Algorithms and programs being developed by scientists from the Moscow Physics Engineering Institute and the Keldysh Institute of Applied Mathematics RAS with the support of the International Science and Technology Centre will help oncologists to accurately and rapidly calculate an optimal dose of radiation. Then, they will be able to determine the direction and intensity of radioactive flows so as to have maximum harmful effect on the tumour with minimum irradiation of healthy tissue, and all within a few minutes.
Unfortunately humans are not yet aware of totally safe means to fight malignant tumours. In the final analysis all resources that kill a tumour cause varying degrees of harm to healthy cells; they destroy the tissues of the heart, kidneys, testicles and so on. Sometimes the most effective kind of therapy and, strange though it may seem, the least harmful to the patient, is the so-called optimal beam therapy, in the course of which the dose required to treat the tumour is received by the tumour itself, while the patient’s remaining organs and tissues receive a minimum dose load.
Naturally the developers of the beam therapy apparatus are doing their utmost to optimize where possible the dose distribution and, to do this, to increase the accuracy of its calculation. In an ideal situation a beam is required which would hit the tumour directly and which would rapidly weaken beyond its outer limits. But is it possible to calculate in advance the parameters of the beam in such a way so as to pre-plan the radiation dose throughout its path in the patient’s organism? Our body after all is not an ideal homogeneous environment; knowing the laws of interaction of it with one or another form of radiation, it would be easy to calculate the dose in each point of the organism during the course of the irradiation. Skin, bone, muscle: as such all tissue types interact with radiation in their own way, not to mention the fact that the human body surface itself is nothing if not irregular.
Andrew Vakhliaev | alfa
Gamma rays will reach beyond the limits of light
23.10.2017 | Chalmers University of Technology
Creation of coherent states in molecules by incoherent electrons
23.10.2017 | Tata Institute of Fundamental Research
Salmonellae are dangerous pathogens that enter the body via contaminated food and can cause severe infections. But these bacteria are also known to target...
University of Maryland researchers contribute to historic detection of gravitational waves and light created by event
On August 17, 2017, at 12:41:04 UTC, scientists made the first direct observation of a merger between two neutron stars--the dense, collapsed cores that remain...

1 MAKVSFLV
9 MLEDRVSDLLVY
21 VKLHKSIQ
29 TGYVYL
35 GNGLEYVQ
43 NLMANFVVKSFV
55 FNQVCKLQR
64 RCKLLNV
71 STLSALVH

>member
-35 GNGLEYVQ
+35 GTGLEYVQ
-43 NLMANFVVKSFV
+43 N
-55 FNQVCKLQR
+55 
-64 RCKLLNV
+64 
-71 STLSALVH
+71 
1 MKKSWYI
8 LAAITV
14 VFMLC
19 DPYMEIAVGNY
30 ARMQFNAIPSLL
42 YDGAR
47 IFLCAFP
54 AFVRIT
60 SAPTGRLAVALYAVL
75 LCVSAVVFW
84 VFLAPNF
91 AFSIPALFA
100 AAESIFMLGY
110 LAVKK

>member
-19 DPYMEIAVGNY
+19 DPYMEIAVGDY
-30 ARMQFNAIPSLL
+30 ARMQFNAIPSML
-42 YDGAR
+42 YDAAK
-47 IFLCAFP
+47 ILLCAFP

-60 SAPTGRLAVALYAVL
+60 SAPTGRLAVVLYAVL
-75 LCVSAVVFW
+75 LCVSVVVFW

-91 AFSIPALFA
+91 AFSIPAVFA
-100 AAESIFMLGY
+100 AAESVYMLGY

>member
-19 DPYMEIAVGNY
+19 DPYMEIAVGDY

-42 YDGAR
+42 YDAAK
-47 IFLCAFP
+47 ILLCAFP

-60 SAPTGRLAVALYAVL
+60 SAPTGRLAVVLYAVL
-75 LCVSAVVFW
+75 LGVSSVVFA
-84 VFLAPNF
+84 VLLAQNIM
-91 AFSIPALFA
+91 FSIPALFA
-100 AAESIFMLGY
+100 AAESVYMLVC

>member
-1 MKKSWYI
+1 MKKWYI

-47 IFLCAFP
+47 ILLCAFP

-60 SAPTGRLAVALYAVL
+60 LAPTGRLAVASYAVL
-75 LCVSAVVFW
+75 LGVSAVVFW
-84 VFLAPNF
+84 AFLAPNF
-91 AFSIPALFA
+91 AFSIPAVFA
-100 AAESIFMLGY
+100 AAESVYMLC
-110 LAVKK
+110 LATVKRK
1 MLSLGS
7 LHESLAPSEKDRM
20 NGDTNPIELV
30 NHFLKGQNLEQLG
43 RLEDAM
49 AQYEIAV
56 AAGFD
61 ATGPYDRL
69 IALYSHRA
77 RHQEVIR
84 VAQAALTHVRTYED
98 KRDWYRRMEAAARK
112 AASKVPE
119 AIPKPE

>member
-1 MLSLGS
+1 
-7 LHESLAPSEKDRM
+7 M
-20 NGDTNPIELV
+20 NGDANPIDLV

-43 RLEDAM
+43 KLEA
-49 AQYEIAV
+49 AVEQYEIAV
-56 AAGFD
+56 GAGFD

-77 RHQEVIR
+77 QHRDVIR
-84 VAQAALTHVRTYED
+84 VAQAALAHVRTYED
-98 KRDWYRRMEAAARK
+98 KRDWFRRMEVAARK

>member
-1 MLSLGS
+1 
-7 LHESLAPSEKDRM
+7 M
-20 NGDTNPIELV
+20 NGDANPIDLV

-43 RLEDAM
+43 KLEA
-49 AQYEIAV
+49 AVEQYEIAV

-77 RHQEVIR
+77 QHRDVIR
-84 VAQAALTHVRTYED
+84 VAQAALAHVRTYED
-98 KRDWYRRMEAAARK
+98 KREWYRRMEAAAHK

Seven new papers describe the first-ever detection of light from a gravitational wave source. The event, caused by two neutron stars colliding and merging together, was dubbed GW170817 because it sent ripples through space-time that reached Earth on 2017 August 17. Around the world, hundreds of excited astronomers mobilized quickly and were able to observe the event using numerous telescopes, providing a wealth of new data.
Previous detections of gravitational waves have all involved the merger of two black holes, a feat that won the 2017 Nobel Prize in Physics earlier this month....
Material defects in end products can quickly result in failures in many areas of industry, and have a massive impact on the safe use of their products. This is why, in the field of quality assurance, intelligent, nondestructive sensor systems play a key role. They allow testing components and parts in a rapid and cost-efficient manner without destroying the actual product or changing its surface. Experts from the Fraunhofer IZFP in Saarbrücken will be presenting two exhibits at the Blechexpo in Stuttgart from 7–10 November 2017 that allow fast, reliable, and automated characterization of materials and detection of defects (Hall 5, Booth 5306).
When quality testing uses time-consuming destructive test methods, it can result in enormous costs due to damaging or destroying the products. And given that...
Using a new cooling technique MPQ scientists succeed at observing collisions in a dense beam of cold and slow dipolar molecules.
How do chemical reactions proceed at extremely low temperatures? The answer requires the investigation of molecular samples that are cold, dense, and slow at...
23.10.2017 | Event News
17.10.2017 | Event News
10.10.2017 | Event News
23.10.2017 | Life Sciences
23.10.2017 | Physics and Astronomy
23.10.2017 | Health and Medicine